Pakistan shut offices and arrested scores of activists of an Islamic charity as international pressure mounted for firm action against militants blamed for the Mumbai attacks, officials said on Friday.
The overnight raids followed Pakistan announcing it would abide by a UN decision placing Hafiz Saeed, founder of the Lashkar-e-Tayyeba militant group, on its terrorism sanctions list of people and organisations linked to Al Qaeda and the Taliban.
Saeed, who founded Lashkar in 1990 and officially left it in 2001 just days before Pakistan banned it, has been put under house arrest, according to one of his spokesmen.
Three associates were also added to the UN list and will be subject to sanctions freezing assets and restricting travel, but a Pakistani television news channel reported one of them is dead and another has been in a Saudi jail for the past three years.
Geo News said Haji Muhammad Ashraf, Lashkar’s finance chief, died in a hospital in southern city of Hyderabad in June 2002.
The report said Ashraf, 70, was arrested twice, once in
connection with a car bomb outside the Sheraton Hotel in Karachi which killed 14 people, including 11 French engineers.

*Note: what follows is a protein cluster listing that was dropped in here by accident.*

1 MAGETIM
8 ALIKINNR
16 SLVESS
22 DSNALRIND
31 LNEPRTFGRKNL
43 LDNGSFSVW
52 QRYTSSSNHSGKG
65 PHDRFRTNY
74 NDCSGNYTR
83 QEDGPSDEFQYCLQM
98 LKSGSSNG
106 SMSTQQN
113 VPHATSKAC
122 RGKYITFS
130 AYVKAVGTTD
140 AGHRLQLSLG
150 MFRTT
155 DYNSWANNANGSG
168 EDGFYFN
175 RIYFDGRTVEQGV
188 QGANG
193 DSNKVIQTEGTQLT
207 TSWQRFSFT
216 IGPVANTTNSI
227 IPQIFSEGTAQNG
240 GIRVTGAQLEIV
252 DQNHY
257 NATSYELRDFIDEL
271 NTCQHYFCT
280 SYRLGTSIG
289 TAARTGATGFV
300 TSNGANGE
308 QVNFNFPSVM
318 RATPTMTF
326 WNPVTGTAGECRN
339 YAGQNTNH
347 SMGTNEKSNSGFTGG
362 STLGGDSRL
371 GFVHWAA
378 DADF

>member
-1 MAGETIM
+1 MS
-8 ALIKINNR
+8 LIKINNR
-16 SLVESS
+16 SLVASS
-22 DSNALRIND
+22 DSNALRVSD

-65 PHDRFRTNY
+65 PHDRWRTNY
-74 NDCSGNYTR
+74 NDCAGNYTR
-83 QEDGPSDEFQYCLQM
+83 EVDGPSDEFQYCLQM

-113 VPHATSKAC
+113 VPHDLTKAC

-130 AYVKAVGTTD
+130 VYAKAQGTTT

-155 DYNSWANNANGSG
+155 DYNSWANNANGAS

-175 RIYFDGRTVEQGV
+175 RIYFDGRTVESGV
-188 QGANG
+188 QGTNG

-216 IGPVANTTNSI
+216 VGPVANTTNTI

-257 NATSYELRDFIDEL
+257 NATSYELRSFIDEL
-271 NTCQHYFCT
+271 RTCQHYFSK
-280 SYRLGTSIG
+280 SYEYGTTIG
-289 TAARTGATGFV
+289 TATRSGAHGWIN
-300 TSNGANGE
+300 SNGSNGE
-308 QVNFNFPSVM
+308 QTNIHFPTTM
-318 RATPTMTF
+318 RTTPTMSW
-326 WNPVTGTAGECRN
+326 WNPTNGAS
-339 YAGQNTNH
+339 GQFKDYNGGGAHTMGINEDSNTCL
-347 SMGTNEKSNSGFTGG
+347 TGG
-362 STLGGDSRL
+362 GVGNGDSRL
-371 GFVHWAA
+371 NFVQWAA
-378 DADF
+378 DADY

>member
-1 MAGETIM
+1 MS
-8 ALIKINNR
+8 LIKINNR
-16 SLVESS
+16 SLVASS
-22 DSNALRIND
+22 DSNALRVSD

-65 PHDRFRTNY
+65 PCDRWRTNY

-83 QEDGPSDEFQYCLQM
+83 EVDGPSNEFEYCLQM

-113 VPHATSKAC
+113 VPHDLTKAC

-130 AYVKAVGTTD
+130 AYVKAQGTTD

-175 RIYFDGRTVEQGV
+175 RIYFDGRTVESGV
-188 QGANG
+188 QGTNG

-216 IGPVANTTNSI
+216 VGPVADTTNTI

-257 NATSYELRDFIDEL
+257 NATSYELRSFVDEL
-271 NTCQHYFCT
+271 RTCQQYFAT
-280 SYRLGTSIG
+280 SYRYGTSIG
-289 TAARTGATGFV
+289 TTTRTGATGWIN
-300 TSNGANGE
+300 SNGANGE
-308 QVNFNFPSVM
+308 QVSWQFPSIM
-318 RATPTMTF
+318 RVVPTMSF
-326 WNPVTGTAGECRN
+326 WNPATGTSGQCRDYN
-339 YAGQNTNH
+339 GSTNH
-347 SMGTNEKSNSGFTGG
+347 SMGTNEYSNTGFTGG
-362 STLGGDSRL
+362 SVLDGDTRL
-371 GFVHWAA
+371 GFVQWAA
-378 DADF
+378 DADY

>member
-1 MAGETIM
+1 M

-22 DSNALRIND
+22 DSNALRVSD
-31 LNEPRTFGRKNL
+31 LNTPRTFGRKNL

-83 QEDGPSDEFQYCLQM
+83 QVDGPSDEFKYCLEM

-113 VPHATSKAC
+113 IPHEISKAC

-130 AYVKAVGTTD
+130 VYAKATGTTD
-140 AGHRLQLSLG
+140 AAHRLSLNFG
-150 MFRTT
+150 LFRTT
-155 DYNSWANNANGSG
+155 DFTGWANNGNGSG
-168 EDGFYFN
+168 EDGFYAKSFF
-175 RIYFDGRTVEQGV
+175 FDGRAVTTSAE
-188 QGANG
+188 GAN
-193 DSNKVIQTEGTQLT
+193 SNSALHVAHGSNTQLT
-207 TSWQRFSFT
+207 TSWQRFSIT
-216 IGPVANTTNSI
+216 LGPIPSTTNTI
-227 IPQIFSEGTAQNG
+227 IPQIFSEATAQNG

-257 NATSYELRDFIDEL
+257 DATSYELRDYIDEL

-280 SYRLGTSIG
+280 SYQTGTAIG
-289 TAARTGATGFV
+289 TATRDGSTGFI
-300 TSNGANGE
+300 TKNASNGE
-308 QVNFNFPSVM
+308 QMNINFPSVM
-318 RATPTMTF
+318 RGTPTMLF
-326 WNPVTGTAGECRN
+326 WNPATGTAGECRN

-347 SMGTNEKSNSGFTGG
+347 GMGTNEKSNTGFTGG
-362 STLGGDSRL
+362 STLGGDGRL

Geo also quoted an unnamed Jamaat leader as saying Haji Mahmoud Mohammad Ahmed Bahazaiq, described as a financier, has been in a Saudi jail for the past three years.
An intelligence official said that Masood Azhar, head of the Jaish-e-Mohammad group blamed with Lashkar for a 2001 attack on India’s parliament, was also detained.
One close aide of Azhar’s said: “I think they could have detained him to relieve pressure, but I don’t know the exact whereabouts of the Maulana.”
In Pakistani Kashmir’s capital Muzaffarabad, police raided Jamaat-ud-Dawa, a charity regarded as a Lashkar front.
“On the orders of the Interior Ministry, we have sealed their main office and all their assets including two schools and a
religious seminary and placed its regional head under house arrest,” said Chaudhry Imtiaz, a top administration official.
Police raided JuD offices elsewhere in Pakistani Kashmir, as well as in several cities including Multan, Bahawalpur, Rahim Yar Khan, Lahore, Karachi and Quetta. A Jamaat spokesman said 100 workers were arrested in North West Frontier Province alone.
The Jamaat-ud-Dawa’s headquarters in the eastern town of Muridke appeared deserted. Officials said the office, schools and hospitals it ran there had shut on December 4.